Genotypic and phenotypic modifications of Neisseria meningitidis after an accidental human passage.
Bottom Line: By comparing the number of SNP in all three isolates and knowing the number of passages between Z5463 and Z5463PI, we concluded that around 25 bacterial divisions occurred in the human body.Different pilin variants were found after the in vivo passage, which expressed different properties of adhesion.Furthermore the deletion of one gene involved in LOS biosynthesis (lgtB) results in Z5463BC expressing a different LOS than the L9 immunotype of Z2491.
Affiliation: INSERM U1002, Paris, France.
A scientist in our laboratory was accidentally infected while working with Z5463, a Neisseria meningitidis serogroup A strain. She developed severe symptoms (fever, meningism, purpuric lesions) that fortunately evolved with antibiotic treatment to complete recovery. Pulse-field gel electrophoresis confirmed that the isolate obtained from the blood culture (Z5463BC) was identical to Z5463, more precisely to a fourth subculture of this strain used the week before the contamination (Z5463PI). In order to get some insights into genomic modifications that can occur in vivo, we sequenced these three isolates. All the strains contained a mutated mutS allele and therefore displayed an hypermutator phenotype, consistent with the high number of mutations (SNP, Single Nucleotide Polymorphism) detected in the three strains. By comparing the number of SNP in all three isolates and knowing the number of passages between Z5463 and Z5463PI, we concluded that around 25 bacterial divisions occurred in the human body. As expected, the in vivo passage is responsible for several modifications of phase variable genes. This genomic study has been completed by transcriptomic and phenotypic studies, showing that the blood strain used a different haemoglobin-linked iron receptor (HpuA/B) than the parental strains (HmbR). Different pilin variants were found after the in vivo passage, which expressed different properties of adhesion. Furthermore the deletion of one gene involved in LOS biosynthesis (lgtB) results in Z5463BC expressing a different LOS than the L9 immunotype of Z2491. The in vivo passage, despite the small numbers of divisions, permits the selection of numerous genomic modifications that may account for the high capacity of the strain to disseminate.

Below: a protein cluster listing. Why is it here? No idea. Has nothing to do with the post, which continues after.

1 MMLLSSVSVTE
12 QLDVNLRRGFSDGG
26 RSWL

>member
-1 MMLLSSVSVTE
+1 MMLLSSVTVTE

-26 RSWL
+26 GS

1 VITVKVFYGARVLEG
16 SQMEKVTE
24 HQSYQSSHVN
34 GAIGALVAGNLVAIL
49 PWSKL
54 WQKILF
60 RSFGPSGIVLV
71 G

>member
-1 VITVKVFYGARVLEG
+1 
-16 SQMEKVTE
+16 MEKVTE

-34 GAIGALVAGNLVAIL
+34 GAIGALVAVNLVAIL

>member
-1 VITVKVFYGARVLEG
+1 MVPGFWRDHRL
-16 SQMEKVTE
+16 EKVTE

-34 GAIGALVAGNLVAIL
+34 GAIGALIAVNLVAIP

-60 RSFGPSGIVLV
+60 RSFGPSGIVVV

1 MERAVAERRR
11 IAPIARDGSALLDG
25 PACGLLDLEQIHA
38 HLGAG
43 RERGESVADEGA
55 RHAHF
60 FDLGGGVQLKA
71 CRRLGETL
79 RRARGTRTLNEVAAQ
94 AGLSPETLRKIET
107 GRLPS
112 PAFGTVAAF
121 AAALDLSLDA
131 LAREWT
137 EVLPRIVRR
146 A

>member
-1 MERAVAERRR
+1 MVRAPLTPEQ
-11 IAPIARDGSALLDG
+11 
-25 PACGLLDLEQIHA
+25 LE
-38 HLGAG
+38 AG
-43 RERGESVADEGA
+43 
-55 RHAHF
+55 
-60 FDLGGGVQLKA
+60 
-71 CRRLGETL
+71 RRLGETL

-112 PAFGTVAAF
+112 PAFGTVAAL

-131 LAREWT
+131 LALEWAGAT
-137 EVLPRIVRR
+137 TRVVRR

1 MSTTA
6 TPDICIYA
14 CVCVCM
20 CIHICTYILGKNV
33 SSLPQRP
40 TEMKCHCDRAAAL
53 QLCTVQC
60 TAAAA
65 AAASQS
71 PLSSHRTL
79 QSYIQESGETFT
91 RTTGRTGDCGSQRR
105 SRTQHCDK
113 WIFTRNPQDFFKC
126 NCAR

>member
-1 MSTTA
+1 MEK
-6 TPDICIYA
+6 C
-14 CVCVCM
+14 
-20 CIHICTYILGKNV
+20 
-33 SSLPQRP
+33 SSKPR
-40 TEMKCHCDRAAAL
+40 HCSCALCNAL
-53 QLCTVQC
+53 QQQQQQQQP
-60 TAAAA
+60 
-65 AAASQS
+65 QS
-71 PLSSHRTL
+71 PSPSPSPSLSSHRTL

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Mentions: Excluding the pilin region, the number of genes that could encode a protein with a different amino-acid sequence in Z5463 than in Z2491 is 64. In addition, 3 genes could have their expression modified by a deletion/insertion in a phase variable sequence in their promoter region. Table 2 summarizes the functional groups to which the products of these genes belong. Surprisingly, this analysis revealed the deletion of one bp at position 2478 of the mutS gene of Z5463, introducing a stop codon in the sequence, which would lead to the production of a truncated MutS protein (Fig. 3A). In order to address the possibility that this strain had a mutator phenotype, the ability of Z5463 to generate mutants resistant to rifampicin was assessed. Z5463 has a rate of mutations (10−7/generation) similar to that of a genetically engineered mutS mutant (data not shown). The functional mutS allele of Z2491 was then introduced into Z5463 as described in the experimental procedure section, which reverse this hypermutator phenotype (Fig. 3B), demonstrating that the high mutation rate observed with Z5463 was indeed due to the defective mutS allele.